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New energy reform proposals too little too late

Hard-pressed consumers need to see radical action

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The latest government proposals do not go far enough to increase competition and reassure consumers about rising energy prices.

In today’s annual energy statement, energy and climate change secretary Ed Davey outlined proposals to change the energy market. Mr Davey’s plans include helping vulnerable households and improving direct debits. He also reiterated plans to introduce yearly reviews of competition within the energy market.

However, more radical changes are needed to help and reassure consumers. 

Responding to the annual energy statement, Which? executive director Richard Lloyd said: ‘There will be no great applause from the millions of consumers worrying about rising energy costs for the government committing to make the regulators simply do their job’.

If you’re worried about energy bills you can take action right now by using Which? Switch to compare energy prices and find the best deal for you.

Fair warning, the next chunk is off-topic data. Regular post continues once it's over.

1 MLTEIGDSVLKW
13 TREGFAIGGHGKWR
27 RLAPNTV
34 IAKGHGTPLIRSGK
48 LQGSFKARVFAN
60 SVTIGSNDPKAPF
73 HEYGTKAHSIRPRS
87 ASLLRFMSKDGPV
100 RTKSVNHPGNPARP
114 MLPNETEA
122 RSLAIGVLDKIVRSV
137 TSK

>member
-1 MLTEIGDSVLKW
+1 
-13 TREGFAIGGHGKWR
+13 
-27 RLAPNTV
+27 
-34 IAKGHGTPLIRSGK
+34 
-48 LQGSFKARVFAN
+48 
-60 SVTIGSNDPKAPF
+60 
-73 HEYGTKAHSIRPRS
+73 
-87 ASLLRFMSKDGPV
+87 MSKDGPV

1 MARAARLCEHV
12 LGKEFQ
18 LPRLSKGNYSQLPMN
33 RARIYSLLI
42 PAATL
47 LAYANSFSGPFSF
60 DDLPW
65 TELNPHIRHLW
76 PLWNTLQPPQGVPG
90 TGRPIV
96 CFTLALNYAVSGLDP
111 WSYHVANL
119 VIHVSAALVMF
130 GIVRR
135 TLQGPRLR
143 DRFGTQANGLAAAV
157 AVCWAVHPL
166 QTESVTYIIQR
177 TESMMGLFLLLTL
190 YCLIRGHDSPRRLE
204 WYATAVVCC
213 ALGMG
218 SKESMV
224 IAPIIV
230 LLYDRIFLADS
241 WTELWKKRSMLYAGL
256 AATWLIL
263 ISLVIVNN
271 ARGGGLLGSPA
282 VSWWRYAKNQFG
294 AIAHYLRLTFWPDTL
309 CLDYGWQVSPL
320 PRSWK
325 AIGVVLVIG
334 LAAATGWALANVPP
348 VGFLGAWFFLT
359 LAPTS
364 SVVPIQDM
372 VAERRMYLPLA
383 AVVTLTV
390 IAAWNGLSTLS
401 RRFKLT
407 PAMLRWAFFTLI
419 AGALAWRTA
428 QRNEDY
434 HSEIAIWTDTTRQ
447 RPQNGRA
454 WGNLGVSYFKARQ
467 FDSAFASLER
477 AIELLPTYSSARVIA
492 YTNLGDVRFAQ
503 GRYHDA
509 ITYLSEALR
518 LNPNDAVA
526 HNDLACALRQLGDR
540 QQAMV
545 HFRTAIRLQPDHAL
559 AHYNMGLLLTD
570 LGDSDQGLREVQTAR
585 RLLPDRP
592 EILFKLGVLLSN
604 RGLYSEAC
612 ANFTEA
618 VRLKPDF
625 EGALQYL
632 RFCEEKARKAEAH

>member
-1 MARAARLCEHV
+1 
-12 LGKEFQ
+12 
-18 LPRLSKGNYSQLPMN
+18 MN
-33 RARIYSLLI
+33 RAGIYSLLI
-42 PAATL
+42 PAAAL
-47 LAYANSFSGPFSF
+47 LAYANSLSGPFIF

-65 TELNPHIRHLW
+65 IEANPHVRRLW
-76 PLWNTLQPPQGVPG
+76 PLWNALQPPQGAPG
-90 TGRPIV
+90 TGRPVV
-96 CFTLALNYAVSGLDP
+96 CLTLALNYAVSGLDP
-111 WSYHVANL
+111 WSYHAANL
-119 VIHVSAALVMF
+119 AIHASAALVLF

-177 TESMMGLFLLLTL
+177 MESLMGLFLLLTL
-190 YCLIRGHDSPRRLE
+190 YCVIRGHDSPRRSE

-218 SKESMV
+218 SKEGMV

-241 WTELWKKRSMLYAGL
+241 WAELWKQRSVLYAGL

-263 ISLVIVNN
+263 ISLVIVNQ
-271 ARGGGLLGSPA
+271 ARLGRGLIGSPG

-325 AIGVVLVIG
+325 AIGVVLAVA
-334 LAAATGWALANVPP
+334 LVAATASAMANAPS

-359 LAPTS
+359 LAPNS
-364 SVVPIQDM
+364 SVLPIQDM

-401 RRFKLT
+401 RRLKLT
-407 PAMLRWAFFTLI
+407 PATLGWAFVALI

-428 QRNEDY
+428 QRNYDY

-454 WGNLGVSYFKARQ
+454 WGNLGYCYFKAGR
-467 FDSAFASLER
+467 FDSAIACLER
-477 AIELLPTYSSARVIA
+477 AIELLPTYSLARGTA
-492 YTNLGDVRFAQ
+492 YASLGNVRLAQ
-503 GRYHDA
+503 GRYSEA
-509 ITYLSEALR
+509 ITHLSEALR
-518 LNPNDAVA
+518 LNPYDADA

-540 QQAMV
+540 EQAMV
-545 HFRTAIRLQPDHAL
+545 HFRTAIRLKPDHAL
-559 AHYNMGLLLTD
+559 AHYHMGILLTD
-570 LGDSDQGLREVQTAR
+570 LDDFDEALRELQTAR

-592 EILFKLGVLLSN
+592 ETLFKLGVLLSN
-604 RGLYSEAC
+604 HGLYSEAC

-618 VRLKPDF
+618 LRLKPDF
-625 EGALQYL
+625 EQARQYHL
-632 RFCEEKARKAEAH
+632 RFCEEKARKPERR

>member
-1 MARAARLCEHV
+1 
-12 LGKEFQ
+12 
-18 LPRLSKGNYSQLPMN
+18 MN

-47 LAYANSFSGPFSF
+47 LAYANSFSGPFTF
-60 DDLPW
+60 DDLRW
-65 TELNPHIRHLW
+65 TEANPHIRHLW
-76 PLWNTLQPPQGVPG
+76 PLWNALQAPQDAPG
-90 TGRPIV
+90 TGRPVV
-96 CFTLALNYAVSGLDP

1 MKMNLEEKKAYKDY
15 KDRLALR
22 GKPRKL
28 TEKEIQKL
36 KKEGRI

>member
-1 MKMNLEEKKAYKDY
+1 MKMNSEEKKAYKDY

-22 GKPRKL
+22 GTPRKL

Time to stand up for consumers

Almost eight in 10 people are worried about rising energy costs. Much more must be done to fix the problems that run deep within a market that is dominated by the ‘big six’ energy suppliers.

Mr Lloyd added: ‘There is a huge weight of expectation that the government and regulators will now deliver the radical changes that consumers need. Structural reforms to separate the wholesale energy market from domestic supply, and the government cutting the costs its policies add to consumers’ bills, are needed to effectively keep prices in check’.

Increasing competition within the wholesale market is the key to driving down prices in the long term. Wholesale prices make up the biggest part of our eye-watering energy bills and this market must also work in the interest of consumers.

Which? is calling on the chancellor to stand up for consumers when he deliver this year’s autumn statement on the 4th December, in the House of Commons.

Making energy switching easier

Mr Davey also proposed telling energy companies to make switching suppliers much faster for consumers, without increasing their bills.

Comparing the energy industry to broadband providers, Mr Davey set out ambitions to reduce the time taken to switch to as little as 24 hours. 

At the moment, switching between energy providers can take up to five weeks.

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